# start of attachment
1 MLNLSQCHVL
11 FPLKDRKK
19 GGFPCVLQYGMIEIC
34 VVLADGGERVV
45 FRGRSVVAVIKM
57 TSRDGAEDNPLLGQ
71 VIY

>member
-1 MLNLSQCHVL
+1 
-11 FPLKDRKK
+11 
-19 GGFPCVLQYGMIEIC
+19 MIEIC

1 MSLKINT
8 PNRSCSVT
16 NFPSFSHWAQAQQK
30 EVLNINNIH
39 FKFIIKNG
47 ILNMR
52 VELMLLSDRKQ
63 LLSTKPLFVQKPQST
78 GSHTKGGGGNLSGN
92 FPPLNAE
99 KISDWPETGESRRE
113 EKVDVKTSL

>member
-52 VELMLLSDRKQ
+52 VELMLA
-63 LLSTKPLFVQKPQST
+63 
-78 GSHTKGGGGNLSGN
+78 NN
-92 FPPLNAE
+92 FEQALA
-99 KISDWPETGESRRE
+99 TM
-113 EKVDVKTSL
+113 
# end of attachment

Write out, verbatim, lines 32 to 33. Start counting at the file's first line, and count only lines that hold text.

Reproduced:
-78 GSHTKGGGGNLSGN
+78 NN